Shaktism book cover
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Shakta (शाक्त, śākta) or Shaktism (śāktism) represents a tradition of Hinduism where the Goddess (Devi) is revered and worshipped. Shakta literature includes a range of scriptures, including various Agamas and Tantras, although its roots may be traced back to the Vedas.

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Sports, Arts and Entertainment (wordly enjoyments)

[«previous next»] — Atavika in Arts glossary
Source: Syainika Sastra of Rudradeva with English Translation (art)

Āṭavika (आटविक) refers to “forest tribes”, according to the Śyainika-śāstra: a Sanskrit treatise dealing with the divisions and benefits of Hunting and Hawking, written by Rājā Rudradeva (or Candradeva) in possibly the 13th century.—Accordingly, “Hunting on horseback (āśvina) represents one of the eight subdivisions of Hunting (mṛgayā). [...] It leads to the acquisition of religious merit, by killing ferocious animals such as wolves and tigers, by the protection of standing crop, by the slaughter of stags and other animals, by an inspection of the forest, which serves so many useful purposes, by frightening the thieves, and by conciliating forest tribes (āṭavika-rañjana). [...]”.

Arts book cover
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This section covers the skills and profiencies of the Kalas (“performing arts”) and Shastras (“sciences”) involving ancient Indian traditions of sports, games, arts, entertainment, love-making and other means of wordly enjoyments. Traditionally these topics were dealt with in Sanskrit treatises explaing the philosophy and the justification of enjoying the pleasures of the senses.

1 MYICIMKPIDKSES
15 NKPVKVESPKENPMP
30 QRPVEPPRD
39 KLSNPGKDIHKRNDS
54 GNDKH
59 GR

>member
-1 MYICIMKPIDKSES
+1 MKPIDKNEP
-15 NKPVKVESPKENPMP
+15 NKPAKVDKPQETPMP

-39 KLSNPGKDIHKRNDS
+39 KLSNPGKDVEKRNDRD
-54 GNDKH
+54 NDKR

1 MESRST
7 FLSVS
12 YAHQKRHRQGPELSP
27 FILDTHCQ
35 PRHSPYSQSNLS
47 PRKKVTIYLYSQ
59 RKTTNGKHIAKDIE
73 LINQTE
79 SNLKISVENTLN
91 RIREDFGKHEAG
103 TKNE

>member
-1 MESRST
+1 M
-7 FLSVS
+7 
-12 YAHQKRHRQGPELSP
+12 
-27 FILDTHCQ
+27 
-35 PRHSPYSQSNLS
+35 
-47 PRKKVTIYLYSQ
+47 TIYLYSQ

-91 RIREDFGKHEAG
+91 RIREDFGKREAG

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India history and geography

Source: Personal and geographical names in the Gupta inscriptions

Āṭavīka (आटवीक) is the name of a tribe mentioned in the Gupta inscriptions. The Gupta empire (r. 3rd-century CE), founded by Śrī Gupta, covered much of ancient India and embraced the Dharmic religions such as Hinduism, Buddhism and Jainism. These tribes (e.g., the Āṭavīkas, latin: Atavikas) migrated to places other than their original settlemenets and gave their names to the janapadas they settled. They replaced the old Vedic tribes in Punjab and Rajasthan though some of them are deemed as offshoots of the main tribe..